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Pollinators in the woods? The place of wild bees in a changing forested landscape
Come join Kass Urban-Mead, Xerces Pollinator Conservation Specialist, NRCS Partner Biologist, for an adventure exploring how wild bees use the woods--from the leafy forest floor to the tippy top of the canopy. Although we usually think of bees busy in our gardens, flower patches, and meadows (which is true!), that is not the only place they are found. In fact, in the northeastern US up to 1/3 of our wild bee species may rely on forest habitats for at least a part of their life cycle. Some are specialized to only collect pollen from spring ephemerals on the forest floor, while others nest in stumps, logs, and leaf litter deep in the woods, and orchard pollinators use forest canopy pollen before the orchards bloom. We will discuss the changing nature of forests on our landscape and how this is likely to affect different groups of bees. Finally, we will highlight ways in which forest management for healthy, diverse, climate-resilient woods is crucial not just for birds and other wildlife, but also for the bees.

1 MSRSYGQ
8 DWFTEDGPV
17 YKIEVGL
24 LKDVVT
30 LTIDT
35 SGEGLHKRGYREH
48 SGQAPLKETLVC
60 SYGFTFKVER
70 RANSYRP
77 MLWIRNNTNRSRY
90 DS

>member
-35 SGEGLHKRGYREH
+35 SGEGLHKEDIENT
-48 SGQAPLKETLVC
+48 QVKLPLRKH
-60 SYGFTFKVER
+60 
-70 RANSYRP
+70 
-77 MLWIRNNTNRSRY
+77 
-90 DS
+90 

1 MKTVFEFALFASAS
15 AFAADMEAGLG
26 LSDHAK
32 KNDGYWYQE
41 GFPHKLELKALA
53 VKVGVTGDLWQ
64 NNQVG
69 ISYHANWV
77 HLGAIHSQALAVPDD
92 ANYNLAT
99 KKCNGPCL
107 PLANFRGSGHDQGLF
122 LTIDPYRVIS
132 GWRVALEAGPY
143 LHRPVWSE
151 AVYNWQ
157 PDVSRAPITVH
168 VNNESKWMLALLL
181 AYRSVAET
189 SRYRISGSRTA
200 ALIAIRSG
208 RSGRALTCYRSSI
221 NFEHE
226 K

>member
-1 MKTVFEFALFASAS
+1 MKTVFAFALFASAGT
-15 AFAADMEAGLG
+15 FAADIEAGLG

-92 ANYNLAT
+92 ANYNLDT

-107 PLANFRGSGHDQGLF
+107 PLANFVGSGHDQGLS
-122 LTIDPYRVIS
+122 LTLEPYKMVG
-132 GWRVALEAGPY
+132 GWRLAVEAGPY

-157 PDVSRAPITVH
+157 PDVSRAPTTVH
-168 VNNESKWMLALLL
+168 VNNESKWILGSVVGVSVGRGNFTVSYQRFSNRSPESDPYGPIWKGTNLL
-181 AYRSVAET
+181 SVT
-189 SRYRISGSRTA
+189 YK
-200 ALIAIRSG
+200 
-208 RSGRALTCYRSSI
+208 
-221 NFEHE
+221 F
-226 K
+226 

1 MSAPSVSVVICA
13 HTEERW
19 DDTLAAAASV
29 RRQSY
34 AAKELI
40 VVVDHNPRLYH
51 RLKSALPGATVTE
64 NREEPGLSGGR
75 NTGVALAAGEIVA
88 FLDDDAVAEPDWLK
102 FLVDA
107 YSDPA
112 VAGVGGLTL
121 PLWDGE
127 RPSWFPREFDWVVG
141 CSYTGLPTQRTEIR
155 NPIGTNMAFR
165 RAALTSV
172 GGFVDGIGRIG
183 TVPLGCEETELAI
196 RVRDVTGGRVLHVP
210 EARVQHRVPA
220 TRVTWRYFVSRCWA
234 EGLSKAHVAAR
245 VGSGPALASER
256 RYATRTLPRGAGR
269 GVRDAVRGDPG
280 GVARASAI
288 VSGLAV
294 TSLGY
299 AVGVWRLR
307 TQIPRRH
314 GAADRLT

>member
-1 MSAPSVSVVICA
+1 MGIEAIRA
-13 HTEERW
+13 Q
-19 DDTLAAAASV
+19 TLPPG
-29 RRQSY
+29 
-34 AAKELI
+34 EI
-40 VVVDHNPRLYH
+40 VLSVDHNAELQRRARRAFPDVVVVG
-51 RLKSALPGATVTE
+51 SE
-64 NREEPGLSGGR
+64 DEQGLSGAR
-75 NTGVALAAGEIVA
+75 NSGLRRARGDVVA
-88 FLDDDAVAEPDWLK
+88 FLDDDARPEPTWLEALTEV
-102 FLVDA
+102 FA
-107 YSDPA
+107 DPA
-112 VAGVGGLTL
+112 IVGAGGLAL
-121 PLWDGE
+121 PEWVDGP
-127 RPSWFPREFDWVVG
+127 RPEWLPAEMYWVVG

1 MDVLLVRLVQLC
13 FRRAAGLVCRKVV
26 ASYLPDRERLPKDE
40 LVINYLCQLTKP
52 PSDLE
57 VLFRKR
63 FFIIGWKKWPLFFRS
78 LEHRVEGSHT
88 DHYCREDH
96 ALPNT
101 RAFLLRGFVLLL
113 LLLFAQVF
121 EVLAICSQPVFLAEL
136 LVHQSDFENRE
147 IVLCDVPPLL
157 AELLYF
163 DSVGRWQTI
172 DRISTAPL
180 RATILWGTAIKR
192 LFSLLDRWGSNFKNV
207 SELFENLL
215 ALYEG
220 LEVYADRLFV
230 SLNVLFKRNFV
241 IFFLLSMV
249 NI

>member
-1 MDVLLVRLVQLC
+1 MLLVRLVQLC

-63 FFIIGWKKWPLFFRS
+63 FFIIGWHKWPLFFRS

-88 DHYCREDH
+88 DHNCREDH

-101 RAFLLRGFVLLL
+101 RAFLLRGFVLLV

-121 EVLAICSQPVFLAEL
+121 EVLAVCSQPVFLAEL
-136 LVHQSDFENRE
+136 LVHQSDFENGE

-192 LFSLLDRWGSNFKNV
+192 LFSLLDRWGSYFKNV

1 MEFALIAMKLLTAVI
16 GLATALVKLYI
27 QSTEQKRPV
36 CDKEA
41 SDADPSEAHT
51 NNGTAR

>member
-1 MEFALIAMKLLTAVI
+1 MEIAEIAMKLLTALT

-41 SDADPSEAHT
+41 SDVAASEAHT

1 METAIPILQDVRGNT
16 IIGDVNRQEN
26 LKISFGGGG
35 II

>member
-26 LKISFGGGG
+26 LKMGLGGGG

This webinar will be recorded and available on our YouTube channel. Closed Captioning will be available during this webinar.

Jan 26, 2023 10:00 AM in Pacific Time (US and Canada)

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Kass Urban-Mead
Pollinator Conservation Specialist, NRCS Partner Biologist @The Xerces Society
Kass Urban-Mead provides technical assistance on pollinator conservation in the Mid-Atlantic and Northeast region. As part of this work, she assists with planning, designing, installing, and managing habitat for pollinators and other beneficial insects. Kass also works with staff and research partners to develop technical guidelines and provide training on pollinator conservation practices. Her graduate work in the Cornell Entomology Department characterized the wild bees active in early spring forests and forest canopies, and how the movement of bees between forests and orchards can support orchard pollination. Kass grew up raising 4-H dairy goats in the Hudson Valley. She completed a masters at Yale Forestry, worked for a summer at the Arnold Arboretum, and did ecological research in southern France.